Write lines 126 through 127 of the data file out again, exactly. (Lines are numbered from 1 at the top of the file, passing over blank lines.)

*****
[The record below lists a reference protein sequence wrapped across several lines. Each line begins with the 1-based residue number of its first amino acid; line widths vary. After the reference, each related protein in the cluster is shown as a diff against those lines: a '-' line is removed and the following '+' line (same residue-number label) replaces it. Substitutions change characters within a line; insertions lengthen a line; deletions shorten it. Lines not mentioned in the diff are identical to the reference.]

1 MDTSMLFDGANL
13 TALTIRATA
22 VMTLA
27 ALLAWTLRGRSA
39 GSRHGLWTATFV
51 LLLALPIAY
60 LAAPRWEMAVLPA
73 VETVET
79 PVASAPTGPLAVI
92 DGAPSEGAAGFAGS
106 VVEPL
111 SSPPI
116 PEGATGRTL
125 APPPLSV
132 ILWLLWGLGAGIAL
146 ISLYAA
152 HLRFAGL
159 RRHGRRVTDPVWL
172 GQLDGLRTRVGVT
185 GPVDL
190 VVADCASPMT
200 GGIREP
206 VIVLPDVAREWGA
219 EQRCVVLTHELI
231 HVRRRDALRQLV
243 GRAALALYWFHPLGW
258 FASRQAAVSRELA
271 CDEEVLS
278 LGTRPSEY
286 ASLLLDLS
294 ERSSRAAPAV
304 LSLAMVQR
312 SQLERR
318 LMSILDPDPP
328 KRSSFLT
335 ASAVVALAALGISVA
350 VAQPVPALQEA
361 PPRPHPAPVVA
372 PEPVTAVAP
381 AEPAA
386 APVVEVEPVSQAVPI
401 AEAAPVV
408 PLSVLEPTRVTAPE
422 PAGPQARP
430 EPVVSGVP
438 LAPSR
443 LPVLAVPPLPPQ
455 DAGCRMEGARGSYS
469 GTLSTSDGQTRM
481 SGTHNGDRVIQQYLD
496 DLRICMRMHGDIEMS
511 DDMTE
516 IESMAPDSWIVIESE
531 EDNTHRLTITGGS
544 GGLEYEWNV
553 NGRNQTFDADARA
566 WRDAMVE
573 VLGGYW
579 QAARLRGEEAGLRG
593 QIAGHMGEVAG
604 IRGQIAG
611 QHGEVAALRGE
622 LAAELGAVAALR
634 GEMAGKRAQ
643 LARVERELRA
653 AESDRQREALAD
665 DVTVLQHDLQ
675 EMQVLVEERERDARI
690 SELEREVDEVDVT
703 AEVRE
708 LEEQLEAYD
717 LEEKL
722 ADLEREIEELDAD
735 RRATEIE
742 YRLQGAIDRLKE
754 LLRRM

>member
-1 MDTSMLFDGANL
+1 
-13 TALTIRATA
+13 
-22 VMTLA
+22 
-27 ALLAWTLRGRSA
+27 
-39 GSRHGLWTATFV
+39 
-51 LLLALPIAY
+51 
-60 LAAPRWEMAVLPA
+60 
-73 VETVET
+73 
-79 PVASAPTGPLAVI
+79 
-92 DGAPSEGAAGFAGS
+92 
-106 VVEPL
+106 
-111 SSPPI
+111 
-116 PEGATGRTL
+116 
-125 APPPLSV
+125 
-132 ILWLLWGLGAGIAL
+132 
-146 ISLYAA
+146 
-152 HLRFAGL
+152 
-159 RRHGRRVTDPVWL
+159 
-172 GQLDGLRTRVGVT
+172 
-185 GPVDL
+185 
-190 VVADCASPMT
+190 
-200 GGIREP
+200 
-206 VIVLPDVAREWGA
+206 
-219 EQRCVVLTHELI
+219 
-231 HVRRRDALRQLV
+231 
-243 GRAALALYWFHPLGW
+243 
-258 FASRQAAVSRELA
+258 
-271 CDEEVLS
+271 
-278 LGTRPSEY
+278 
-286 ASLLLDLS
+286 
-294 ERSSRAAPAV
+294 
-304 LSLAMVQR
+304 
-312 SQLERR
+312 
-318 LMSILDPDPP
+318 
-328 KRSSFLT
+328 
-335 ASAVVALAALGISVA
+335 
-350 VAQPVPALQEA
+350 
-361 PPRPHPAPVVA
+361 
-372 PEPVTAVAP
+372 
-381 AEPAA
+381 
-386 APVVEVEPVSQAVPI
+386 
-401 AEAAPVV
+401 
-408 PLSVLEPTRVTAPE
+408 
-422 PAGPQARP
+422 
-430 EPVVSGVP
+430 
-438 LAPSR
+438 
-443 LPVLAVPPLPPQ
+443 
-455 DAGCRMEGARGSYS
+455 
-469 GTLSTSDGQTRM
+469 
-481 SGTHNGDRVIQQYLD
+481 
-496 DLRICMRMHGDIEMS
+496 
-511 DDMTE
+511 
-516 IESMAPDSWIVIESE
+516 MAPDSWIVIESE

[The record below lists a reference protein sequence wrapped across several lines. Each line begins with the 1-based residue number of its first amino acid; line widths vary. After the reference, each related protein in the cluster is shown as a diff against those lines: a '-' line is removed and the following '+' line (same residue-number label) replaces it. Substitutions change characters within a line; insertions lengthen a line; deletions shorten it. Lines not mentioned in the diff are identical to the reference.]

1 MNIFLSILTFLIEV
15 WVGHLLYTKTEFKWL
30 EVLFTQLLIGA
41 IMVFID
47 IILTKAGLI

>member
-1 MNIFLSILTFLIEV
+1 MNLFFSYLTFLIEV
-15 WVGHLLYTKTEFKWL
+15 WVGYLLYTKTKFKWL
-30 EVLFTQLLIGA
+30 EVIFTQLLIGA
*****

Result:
+219 
-231 HVRRRDALRQLV